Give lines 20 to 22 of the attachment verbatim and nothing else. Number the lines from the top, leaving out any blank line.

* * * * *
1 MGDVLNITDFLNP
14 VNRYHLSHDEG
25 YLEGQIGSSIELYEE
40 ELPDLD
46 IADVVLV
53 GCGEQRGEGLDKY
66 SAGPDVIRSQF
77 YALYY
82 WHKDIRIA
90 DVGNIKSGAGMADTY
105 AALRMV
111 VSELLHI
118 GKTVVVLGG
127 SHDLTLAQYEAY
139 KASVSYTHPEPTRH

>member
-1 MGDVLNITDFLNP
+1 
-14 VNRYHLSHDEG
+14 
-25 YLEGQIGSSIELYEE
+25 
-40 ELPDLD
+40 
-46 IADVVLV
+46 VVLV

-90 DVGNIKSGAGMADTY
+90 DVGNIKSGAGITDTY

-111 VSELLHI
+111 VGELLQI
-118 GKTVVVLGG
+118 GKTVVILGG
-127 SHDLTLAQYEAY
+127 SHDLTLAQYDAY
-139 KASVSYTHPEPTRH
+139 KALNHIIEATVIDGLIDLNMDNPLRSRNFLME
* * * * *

+14 
-25 YLEGQIGSSIELYEE
+25 